It’s that time again when certain editions of Microsoft software, likely the same ones that are running all of your business-critical apps, phases it way out of extended support and into the unknown. We’re talking about:
· Microsoft SQL Server 2008 and 2008 R2 – Extended support ends July 9, 2019
· Microsoft Windows Server 2008 and 2008 R2 – Extended support ends January 14th, 2020
What does this mean for you? Well, it’s time to start thinking about how you can move onto a supported edition of Microsoft software. Sure you could continue operating on what you have but when that date comes along all security patches will cease. While that risk may be acceptable for some, for others it’s a deal breaker. Let’s look at what you need to be thinking about.
1. Rehost – If you’re not already in the cloud, this is your chance to get there. Rehosting your services means migrating workloads from their existing platform onto a different, support platform. For example, you may have a SQL 2008 R2 server running as a virtual machine on-premises or in a datacentre. You could move your databases to a new SQL server running in the cloud on a supported operating system and SQL edition. If you don’t yet have a cloud presence then you have a lot more to consider, which is even more reason to start planning now.
2. Refactor/Rearchitect/Rebuild – Similar to rehosting, this option is also a path to cloud adoption but may require a lot more planning. This is your chance to utilise the latest services available, such as ‘Database as a Service’ whereby a database is migrated to a service rather than a server. The upside to this is that there is no longer a server, with an operating system, requiring management and upkeep. The downside is that your applications may not initially convert well to this model without some rearchitecting. The rearchitecting option is one that could significantly reduce costs in the long run but will require investment initially.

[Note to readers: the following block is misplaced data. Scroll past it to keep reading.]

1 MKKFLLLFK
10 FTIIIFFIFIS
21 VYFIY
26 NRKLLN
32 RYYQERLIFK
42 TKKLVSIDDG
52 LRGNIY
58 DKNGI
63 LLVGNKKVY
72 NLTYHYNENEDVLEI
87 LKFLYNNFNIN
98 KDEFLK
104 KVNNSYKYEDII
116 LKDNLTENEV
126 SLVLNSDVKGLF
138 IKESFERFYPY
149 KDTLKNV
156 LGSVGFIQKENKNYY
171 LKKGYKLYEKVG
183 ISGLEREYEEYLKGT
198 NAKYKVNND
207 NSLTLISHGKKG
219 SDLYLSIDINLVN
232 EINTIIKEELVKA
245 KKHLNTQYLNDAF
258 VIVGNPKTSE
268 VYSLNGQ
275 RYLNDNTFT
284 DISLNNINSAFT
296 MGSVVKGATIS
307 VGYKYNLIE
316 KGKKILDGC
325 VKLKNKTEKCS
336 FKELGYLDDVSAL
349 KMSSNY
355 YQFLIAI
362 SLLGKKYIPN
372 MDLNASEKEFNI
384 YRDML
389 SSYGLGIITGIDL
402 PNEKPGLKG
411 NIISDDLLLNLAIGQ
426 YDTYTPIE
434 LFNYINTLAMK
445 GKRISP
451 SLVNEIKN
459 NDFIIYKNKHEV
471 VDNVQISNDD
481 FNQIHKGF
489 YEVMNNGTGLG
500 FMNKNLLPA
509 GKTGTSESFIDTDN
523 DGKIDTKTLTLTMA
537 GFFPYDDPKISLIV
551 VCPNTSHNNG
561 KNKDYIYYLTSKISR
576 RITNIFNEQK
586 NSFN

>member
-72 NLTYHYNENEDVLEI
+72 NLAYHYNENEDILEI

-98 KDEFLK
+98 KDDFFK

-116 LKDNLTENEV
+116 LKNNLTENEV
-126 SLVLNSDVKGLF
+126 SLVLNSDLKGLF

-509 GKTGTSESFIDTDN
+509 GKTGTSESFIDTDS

3. Upgrade – If the cloud is not an option for you then an upgrade is probably your best option. Explore your options for in-place upgrades, where no new infrastructure is required at all. While this is a potentially quicker and simpler option, it also means you’re likely to bring any baggage that you had on the previous instance with you. You would also need to consider licensing costs, which are not as much of an issue with cloud deployments if you plan on upgrading what you have.
4. Leave as is or decommission – Now is the chance to dive deeper into your infrastructure and determine if you really need it at all. Has the workload migrated to some other application or SaaS product? Then there’s a good case for switching off the server completely. Alternatively, your business could accept the risk and continue to run the service as-is, but with the increasing rate at which malicious software is being developed is that a risk you want to take?
Whatever option you are considering (and it could even be a combination of the above) you need to make a decision and plan. While this may seem like a daunting task or something you don’t want to think about, you needn’t worry. Starboard IT has a team of capable architects and engineers that can help you develop these migrations and upgrade plans, reach the right decisions for your business and then see them through to completion. Get in touch with us today and start the conversation!